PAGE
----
As a result of disasterous fires in our state in 2009 known as Black Saturday there was a Royal Commission into the fires, the management of them and the deaths that occurred as a result. Coming out of this was a set of recommendations and changes were instigated by a number of parties. One of the main parties of interest in the handling of fire services in the state is theCFA (Country Fire Authority).
The CFA has to be congratulated for at least the intent of some of their initiatives post Black Saturday. One of these is their Fire Ready app for mobile phones, and another was a revamp of their website. A lot of time, and presumably public funds, went into the developments that resulted in a catastrophic failure of the website and app. So what went wrong?
Initial reports suggest that capacity planning was at issue, with the statement made that they had planned for up to 350 hits per second, but the site received 700 hits per second. Much of the blame was placed on the fact that the app was connecting to the same server as the main site, and that part of the solution was that they put the app on its own server. Note the singular 'server' there. I'm not sure if this was just a reporting problem, trying to make it easier for journalists to understand, or we are really talking about an under-resourced system that is supposedly meant to assist people in the times of greatest need and stress. So, aside from the fact that both were on the same infrastructure (let us assume there is actually more than one server there), what can we determine about the possible problems that these 700 hits per second were causing.
Firstly, looking at the site details, the app now uses osom.cfa.vic.gov.au, which appears to be fronted by a Squid proxy cache, often used to act as a web site accelerator, so there could be more than one server behind that. The main website, www.cfa.vic.gov.au is behind a F5 BIG IP appliance, which in its base form is a load balancer, meaning that unless they are spending money for the sake of it, there is at least more than one server providing the service. The BIG IP appliance is quite a useful beasty, and can provide web site acceleration, using compression and other techniques to make life easier. So why was there a problem? And apologies for me starting to get a bit technical from here on in.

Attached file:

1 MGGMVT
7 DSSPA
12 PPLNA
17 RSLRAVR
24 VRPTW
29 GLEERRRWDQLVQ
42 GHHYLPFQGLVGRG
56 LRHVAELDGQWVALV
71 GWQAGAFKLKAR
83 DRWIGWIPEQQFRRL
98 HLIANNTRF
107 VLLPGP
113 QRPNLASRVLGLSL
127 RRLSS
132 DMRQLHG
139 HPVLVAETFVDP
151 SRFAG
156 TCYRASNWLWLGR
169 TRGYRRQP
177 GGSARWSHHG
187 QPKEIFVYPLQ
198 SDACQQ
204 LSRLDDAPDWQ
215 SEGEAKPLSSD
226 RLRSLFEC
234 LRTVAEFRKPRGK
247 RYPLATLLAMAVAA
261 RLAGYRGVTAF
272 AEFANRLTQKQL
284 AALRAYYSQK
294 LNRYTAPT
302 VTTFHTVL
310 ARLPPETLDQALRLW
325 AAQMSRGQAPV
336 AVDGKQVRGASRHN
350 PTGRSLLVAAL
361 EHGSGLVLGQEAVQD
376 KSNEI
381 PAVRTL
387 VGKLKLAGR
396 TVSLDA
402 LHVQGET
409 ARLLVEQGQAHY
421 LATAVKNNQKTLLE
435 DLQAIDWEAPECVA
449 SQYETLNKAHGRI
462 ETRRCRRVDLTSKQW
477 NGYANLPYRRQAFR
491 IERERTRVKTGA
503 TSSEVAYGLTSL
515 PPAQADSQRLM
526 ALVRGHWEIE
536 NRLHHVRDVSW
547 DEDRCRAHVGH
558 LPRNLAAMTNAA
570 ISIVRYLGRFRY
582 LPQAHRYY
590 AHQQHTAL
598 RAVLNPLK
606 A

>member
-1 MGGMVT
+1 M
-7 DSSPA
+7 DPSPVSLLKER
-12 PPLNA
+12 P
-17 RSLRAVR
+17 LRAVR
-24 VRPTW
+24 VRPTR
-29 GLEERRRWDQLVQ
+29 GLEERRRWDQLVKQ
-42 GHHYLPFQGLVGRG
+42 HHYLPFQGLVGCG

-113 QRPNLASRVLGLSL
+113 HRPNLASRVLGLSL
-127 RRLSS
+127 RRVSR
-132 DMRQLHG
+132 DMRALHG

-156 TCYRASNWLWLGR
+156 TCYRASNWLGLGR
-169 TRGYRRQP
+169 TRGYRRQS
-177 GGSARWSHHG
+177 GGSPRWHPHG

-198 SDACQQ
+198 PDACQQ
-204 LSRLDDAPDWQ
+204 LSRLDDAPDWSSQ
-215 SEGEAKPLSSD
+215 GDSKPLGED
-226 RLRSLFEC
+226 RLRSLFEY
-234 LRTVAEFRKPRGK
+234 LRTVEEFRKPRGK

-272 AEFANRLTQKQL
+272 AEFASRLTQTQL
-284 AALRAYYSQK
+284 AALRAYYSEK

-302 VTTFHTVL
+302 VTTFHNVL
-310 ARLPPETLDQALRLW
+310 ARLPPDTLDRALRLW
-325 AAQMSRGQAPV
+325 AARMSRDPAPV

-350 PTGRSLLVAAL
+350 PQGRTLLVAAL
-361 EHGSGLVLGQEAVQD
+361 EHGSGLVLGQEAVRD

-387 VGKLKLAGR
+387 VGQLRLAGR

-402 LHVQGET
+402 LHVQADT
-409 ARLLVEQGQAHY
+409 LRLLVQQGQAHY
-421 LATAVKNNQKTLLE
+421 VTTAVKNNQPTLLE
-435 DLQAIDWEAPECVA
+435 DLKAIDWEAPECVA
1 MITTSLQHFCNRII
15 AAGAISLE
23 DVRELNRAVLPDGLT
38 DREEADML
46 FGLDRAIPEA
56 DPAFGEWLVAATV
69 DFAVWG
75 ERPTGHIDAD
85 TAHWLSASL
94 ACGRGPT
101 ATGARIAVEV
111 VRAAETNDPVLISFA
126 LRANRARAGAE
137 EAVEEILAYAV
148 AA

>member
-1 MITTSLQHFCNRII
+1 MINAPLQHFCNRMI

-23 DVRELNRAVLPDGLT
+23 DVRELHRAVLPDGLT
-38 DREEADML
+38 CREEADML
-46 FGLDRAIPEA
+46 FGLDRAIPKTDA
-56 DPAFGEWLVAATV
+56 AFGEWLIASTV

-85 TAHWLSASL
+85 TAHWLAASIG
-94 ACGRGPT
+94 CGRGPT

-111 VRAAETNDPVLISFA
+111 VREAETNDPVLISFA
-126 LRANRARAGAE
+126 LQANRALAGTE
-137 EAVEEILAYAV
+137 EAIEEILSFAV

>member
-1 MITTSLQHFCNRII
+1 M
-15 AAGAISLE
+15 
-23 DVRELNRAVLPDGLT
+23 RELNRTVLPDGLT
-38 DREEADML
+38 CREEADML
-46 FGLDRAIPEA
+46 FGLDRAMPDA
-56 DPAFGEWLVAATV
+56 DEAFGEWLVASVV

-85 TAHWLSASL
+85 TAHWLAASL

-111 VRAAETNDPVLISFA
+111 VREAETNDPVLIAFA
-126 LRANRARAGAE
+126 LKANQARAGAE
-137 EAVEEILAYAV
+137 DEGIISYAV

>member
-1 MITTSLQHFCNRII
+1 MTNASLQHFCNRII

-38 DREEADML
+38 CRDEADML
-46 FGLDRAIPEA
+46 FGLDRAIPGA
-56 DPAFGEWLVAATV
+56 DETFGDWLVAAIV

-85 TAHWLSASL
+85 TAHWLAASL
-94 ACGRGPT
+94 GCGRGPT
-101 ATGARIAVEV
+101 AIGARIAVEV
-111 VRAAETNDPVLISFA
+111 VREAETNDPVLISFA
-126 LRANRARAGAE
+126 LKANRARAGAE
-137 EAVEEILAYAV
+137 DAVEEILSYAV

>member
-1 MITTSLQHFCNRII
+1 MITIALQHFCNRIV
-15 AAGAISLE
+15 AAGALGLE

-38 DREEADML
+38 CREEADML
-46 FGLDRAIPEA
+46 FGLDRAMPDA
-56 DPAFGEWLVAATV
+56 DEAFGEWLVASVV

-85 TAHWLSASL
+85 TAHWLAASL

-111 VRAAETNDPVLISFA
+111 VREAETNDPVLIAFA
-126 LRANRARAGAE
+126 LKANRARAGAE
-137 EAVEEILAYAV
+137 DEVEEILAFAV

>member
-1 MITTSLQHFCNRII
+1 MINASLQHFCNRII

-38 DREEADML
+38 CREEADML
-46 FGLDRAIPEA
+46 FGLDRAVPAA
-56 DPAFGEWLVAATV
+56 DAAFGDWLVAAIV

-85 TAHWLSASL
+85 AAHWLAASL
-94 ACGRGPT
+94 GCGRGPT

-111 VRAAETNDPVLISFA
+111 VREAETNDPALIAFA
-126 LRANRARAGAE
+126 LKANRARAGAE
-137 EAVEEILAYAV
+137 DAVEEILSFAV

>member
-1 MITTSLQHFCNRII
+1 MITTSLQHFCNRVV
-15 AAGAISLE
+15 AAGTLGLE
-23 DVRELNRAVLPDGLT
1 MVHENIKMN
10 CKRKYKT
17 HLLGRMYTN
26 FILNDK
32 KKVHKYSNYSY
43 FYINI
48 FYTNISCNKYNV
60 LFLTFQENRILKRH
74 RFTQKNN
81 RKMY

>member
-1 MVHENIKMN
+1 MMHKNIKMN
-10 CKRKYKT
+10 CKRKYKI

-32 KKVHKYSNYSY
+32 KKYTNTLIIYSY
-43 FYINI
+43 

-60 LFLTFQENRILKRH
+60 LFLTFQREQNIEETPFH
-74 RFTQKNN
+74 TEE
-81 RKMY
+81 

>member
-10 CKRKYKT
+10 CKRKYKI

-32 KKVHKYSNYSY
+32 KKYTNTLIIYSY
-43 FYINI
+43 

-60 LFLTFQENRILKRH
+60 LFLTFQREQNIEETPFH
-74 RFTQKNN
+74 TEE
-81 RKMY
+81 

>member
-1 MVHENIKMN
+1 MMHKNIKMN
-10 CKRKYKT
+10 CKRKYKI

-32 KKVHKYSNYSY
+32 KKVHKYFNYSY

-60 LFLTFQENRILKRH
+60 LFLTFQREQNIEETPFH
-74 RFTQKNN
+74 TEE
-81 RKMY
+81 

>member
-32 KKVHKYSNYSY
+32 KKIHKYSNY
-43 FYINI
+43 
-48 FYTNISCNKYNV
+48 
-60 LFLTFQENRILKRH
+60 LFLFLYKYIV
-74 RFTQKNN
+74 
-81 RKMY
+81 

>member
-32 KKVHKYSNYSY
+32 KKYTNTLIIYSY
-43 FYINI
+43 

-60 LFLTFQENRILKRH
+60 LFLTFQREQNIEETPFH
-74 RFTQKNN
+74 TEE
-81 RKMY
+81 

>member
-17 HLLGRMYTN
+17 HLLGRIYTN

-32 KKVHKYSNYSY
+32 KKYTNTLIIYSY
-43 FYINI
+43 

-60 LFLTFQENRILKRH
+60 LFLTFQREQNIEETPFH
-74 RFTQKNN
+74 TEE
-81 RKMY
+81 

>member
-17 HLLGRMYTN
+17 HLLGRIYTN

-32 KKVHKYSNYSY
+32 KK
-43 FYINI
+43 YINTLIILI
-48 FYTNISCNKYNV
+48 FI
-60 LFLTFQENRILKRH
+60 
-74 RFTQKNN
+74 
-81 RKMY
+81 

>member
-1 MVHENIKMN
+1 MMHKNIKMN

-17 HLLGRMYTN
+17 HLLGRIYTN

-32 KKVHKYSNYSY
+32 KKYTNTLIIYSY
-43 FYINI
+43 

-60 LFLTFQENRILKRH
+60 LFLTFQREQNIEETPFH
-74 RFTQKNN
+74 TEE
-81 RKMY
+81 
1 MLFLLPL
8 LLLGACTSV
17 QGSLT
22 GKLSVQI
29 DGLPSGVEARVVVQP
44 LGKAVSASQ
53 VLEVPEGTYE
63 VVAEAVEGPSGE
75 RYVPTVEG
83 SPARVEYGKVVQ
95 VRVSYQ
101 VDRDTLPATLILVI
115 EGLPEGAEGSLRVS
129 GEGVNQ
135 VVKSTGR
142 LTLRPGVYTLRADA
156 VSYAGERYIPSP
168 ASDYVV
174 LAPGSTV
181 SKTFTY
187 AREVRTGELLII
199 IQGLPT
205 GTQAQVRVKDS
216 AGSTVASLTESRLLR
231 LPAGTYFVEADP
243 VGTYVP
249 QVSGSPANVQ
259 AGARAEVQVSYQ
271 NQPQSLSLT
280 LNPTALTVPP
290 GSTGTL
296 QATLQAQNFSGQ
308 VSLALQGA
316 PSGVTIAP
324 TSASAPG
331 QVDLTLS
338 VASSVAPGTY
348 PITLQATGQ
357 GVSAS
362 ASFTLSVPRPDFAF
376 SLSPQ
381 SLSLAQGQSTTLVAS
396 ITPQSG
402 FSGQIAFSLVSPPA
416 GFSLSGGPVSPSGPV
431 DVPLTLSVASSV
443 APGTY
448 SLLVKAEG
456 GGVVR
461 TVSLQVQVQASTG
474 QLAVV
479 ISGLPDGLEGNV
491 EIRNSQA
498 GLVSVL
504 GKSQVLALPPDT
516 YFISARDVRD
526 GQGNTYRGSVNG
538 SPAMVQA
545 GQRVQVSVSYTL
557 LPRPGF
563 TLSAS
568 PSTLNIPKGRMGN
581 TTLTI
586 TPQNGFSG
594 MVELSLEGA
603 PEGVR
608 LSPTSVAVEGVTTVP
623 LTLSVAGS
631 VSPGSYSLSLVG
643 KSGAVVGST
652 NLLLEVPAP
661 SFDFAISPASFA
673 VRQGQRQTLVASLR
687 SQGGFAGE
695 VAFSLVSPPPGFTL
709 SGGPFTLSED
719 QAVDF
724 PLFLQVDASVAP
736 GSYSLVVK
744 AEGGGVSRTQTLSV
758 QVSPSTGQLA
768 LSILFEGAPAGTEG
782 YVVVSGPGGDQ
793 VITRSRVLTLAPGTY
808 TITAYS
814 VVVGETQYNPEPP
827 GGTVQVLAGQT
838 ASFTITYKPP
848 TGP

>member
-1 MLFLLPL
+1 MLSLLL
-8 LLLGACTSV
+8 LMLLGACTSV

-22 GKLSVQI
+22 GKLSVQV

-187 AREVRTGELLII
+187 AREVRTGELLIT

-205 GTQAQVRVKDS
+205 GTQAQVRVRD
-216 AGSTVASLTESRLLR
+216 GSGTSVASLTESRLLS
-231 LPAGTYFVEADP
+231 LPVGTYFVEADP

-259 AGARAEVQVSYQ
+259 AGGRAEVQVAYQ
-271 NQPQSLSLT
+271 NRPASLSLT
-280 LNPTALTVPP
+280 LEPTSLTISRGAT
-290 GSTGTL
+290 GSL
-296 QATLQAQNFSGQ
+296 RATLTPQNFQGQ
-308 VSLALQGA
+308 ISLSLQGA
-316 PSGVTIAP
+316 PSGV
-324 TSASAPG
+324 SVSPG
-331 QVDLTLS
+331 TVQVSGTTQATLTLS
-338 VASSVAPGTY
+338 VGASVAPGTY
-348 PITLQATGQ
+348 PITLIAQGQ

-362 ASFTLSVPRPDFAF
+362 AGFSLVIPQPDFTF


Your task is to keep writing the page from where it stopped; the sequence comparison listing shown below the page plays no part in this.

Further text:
There is more intersting stuff under the covers. There is no compression used on any of the assets (page data, images, scripts, stylesheets) so that the amout of data having to be sent down the wire is far greater than it needs to be. A conservative estimate suggests that the site could handle twice the current load simply by turning on compression. This is usually just a configuration change in the base web server software. All modern browsers support compression, and it is a rookie mistake not to be using it.
On the same front, most browsers also try and help by actively caching items that don't change often, meaning the next time you go to the site it is far quicker to load as the browser already knows about it. For this to work you need to make sure your web server is set up to help out. The CFA site is not. There are two factors here, ETags and Expire headers. ETags are supposedly unique ids for assets that allow the browser to check that it has a copy of this and therefore doesn't need to re-download (providing it hasn't expired). The trouble with these is that if you have more than one server supplying the same data - as you would behind say a BIG IP appliance, these ETags are likely to be different for the same resource, meaning that the browser thinks it needs to download the item again as it has changed. The CFA site has ETags turned on.
Expiry headers tell the browser how long it should hold an item in its cache before checking for a new version. For items that don't change much (like images and stylesheets and scripts) it is common to set a "far future" expiry header, say a year or even a month into the future. This means the browser doesn't need to worry about these items after the first load. The CFA site doesn't use Expiry headers. Fixing these two problems could see at least a 50% if not doubling of the capacity of the servers.
Now, without looking at hardware, operating system or web server software, it looks like the site could have handled between 9 and 12 times the traffic it received on Friday. All it would have taken was someone with experience in developing high capacity websites, or even a sysadmin with capacity planning skills to have foreseen this and averted what was an obviously avoidable calamity. What a pity. I hope someone in CFA is reading this, as despite the assurances made about things being done - I don't see any evidence of even the basics being covered.
The minister has announced today that the site, and the app, have been improved such that there will be no repeat of the problems previously seen. The details of what they've changed were unclear, however a quick check shows that the only thing addressed on the site itself was the compression. As mentioned above, this was an easy fix and should have been applied before the site went live. However, the other points were not addressed.